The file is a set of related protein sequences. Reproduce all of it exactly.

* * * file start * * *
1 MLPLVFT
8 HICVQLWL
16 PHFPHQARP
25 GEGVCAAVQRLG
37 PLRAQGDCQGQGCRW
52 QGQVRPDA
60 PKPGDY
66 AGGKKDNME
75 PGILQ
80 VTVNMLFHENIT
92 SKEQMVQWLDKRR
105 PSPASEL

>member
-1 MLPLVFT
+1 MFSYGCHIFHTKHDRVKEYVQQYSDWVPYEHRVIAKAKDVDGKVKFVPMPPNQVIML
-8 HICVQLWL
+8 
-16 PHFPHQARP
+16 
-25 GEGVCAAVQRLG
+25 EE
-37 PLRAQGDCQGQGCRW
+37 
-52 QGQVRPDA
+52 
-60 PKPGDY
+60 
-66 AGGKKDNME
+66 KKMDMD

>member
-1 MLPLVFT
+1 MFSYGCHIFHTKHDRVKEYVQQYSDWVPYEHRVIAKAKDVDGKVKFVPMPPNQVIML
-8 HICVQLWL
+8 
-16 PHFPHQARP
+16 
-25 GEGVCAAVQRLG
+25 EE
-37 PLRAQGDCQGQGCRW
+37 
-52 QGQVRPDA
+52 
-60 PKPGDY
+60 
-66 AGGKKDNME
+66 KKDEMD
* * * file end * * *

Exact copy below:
1 MLPLVFT
8 HICVQLWL
16 PHFPHQARP
25 GEGVCAAVQRLG
37 PLRAQGDCQGQGCRW
52 QGQVRPDA
60 PKPGDY
66 AGGKKDNME
75 PGILQ
80 VTVNMLFHENIT
92 SKEQMVQWLDKRR
105 PSPASEL

>member
-1 MLPLVFT
+1 MFSYGCHIFHTKHDRVKEYVQQYSDWVPYEHRVIAKAKDVDGKVKFVPMPPNQVIML
-8 HICVQLWL
+8 
-16 PHFPHQARP
+16 
-25 GEGVCAAVQRLG
+25 EE
-37 PLRAQGDCQGQGCRW
+37 
-52 QGQVRPDA
+52 
-60 PKPGDY
+60 
-66 AGGKKDNME
+66 KKMDMD

>member
-1 MLPLVFT
+1 MFSYGCHIFHTKHDRVKEYVQQYSDWVPYEHRVIAKAKDVDGKVKFVPMPPNQVIML
-8 HICVQLWL
+8 
-16 PHFPHQARP
+16 
-25 GEGVCAAVQRLG
+25 EE
-37 PLRAQGDCQGQGCRW
+37 
-52 QGQVRPDA
+52 
-60 PKPGDY
+60 
-66 AGGKKDNME
+66 KKDEMD